Never Felt So American : How the East was Won

Walking back from the ISA office, I had the strangest thoughts and feelings. It was a perspective I had never had before – I hated myself. I’m sure everyone has hated themselves before. Okay, I have hated myself before. But this time, I hated myself for the way I was born; something I can do nothing about – being  an American.

I was thinking about my boyfriend. He was a foreign exchange student last year at UMKC from Brazil. He is also a first generation college student and went to a school that resulted in his basically having to reteach himself in order to enter college- which in Brazil is based on merit rather than money.

And I realized that the systems in place in America eliminate literally so many challenges. Foreign exchange students are expected to either know, or learn English just to attend classes. And then, “cultural immersion” is not a goal, it is expected. By that I mean, there are real life consequences if my boyfriend did not assimilate to American culture. He was not provided basic necessities like bedding, a pillow, or a meal plan upon arrival. He had to figure out that Home Depot did not in fact have home goods, and navigate his way to Wal Mart before he slept comfortably at night.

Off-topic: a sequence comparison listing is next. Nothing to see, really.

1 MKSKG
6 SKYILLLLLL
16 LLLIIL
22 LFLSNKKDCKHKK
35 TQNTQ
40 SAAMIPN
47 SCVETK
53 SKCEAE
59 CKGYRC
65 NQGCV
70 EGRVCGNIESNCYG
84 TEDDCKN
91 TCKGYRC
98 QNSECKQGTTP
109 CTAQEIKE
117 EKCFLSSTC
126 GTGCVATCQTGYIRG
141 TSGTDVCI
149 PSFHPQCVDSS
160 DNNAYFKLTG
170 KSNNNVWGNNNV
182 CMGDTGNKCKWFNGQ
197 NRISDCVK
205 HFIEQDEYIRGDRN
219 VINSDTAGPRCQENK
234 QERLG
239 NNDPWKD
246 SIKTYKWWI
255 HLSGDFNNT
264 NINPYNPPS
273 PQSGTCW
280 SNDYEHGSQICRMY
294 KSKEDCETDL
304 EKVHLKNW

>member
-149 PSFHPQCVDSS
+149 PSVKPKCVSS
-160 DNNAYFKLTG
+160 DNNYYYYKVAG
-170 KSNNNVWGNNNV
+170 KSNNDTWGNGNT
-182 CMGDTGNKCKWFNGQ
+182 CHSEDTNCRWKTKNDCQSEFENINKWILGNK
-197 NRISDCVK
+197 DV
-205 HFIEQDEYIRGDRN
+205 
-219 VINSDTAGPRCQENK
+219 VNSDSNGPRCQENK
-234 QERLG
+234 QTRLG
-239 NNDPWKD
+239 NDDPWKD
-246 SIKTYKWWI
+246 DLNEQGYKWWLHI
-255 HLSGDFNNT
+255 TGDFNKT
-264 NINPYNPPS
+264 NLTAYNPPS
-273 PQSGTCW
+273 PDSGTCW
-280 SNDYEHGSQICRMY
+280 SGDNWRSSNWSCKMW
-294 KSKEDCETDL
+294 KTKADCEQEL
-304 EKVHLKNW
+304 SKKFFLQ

Here in Morocco, we were not only provided with bedding and a hot meal upon arrival, but I live in an upper-middle class apartment and a woman comes to cook and clean six days out of the week.

In America, foreign exchange students who assimilate most are the “best”. When going out to eat, waiters and waitresses will address the person with the best American accent.

Here, it is difficult to integrate into the culture. If I try to speak (my admittedly broken) Arabic to shopkeepers, they will speak french. And if I speak french, often times vendors will speak English to me.

And then, I have to wonder, is it even ethical for me to be here?  Scholars (here I am thinking of Edward Said and Brian Edwards) believe that the western world imposes itself on the “Oriental” world, in a kind of neo-colonialist way. I am now wondering, how does my role as an American foreign exchange student contribute to “Orientalism”?